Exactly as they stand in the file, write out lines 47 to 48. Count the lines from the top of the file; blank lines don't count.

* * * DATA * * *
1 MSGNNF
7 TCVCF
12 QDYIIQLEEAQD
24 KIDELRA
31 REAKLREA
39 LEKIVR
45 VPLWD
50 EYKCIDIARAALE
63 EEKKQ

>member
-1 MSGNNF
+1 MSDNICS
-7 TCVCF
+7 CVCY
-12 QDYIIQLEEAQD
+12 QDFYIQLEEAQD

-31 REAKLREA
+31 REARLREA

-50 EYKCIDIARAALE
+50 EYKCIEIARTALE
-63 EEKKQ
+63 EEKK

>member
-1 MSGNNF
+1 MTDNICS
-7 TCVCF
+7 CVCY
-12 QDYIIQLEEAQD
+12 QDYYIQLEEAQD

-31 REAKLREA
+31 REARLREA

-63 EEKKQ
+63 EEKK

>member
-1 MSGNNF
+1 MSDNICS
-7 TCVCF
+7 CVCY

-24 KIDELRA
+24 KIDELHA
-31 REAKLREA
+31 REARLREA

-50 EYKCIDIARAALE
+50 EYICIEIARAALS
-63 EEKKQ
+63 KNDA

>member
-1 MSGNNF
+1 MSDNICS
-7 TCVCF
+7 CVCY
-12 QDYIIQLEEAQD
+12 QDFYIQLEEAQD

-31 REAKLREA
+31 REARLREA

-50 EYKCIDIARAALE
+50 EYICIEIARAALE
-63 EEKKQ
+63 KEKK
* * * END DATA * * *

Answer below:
>member
-1 MSGNNF